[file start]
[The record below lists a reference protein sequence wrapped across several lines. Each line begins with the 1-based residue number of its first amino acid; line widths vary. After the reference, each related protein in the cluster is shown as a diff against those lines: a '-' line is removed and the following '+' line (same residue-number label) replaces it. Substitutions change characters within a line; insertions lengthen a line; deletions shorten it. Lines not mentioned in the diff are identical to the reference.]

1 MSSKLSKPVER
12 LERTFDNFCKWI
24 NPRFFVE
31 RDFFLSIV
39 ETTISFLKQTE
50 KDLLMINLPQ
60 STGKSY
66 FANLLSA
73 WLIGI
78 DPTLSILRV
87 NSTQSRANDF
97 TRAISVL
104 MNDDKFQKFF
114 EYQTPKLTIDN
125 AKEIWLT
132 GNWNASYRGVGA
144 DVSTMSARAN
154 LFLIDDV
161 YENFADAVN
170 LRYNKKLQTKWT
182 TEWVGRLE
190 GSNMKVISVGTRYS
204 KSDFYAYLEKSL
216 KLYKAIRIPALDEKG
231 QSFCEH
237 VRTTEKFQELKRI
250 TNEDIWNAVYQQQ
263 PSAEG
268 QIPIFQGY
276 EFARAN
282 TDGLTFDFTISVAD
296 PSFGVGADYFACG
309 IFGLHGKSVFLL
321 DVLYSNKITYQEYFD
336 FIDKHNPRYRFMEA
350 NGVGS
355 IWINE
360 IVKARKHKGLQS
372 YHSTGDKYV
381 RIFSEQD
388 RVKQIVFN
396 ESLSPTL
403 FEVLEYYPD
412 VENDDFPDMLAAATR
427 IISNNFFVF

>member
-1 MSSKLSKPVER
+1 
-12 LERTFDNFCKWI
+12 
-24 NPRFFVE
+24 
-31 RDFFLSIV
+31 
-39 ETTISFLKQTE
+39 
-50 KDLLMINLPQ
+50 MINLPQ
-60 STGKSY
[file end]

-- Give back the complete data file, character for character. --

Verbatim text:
[The record below lists a reference protein sequence wrapped across several lines. Each line begins with the 1-based residue number of its first amino acid; line widths vary. After the reference, each related protein in the cluster is shown as a diff against those lines: a '-' line is removed and the following '+' line (same residue-number label) replaces it. Substitutions change characters within a line; insertions lengthen a line; deletions shorten it. Lines not mentioned in the diff are identical to the reference.]

1 MSSKLSKPVER
12 LERTFDNFCKWI
24 NPRFFVE
31 RDFFLSIV
39 ETTISFLKQTE
50 KDLLMINLPQ
60 STGKSY
66 FANLLSA
73 WLIGI
78 DPTLSILRV
87 NSTQSRANDF
97 TRAISVL
104 MNDDKFQKFF
114 EYQTPKLTIDN
125 AKEIWLT
132 GNWNASYRGVGA
144 DVSTMSARAN
154 LFLIDDV
161 YENFADAVN
170 LRYNKKLQTKWT
182 TEWVGRLE
190 GSNMKVISVGTRYS
204 KSDFYAYLEKSL
216 KLYKAIRIPALDEKG
231 QSFCEH
237 VRTTEKFQELKRI
250 TNEDIWNAVYQQQ
263 PSAEG
268 QIPIFQGY
276 EFARAN
282 TDGLTFDFTISVAD
296 PSFGVGADYFACG
309 IFGLHGKSVFLL
321 DVLYSNKITYQEYFD
336 FIDKHNPRYRFMEA
350 NGVGS
355 IWINE
360 IVKARKHKGLQS
372 YHSTGDKYV
381 RIFSEQD
388 RVKQIVFN
396 ESLSPTL
403 FEVLEYYPD
412 VENDDFPDMLAAATR
427 IISNNFFVF

>member
-1 MSSKLSKPVER
+1 
-12 LERTFDNFCKWI
+12 
-24 NPRFFVE
+24 
-31 RDFFLSIV
+31 
-39 ETTISFLKQTE
+39 
-50 KDLLMINLPQ
+50 MINLPQ
-60 STGKSY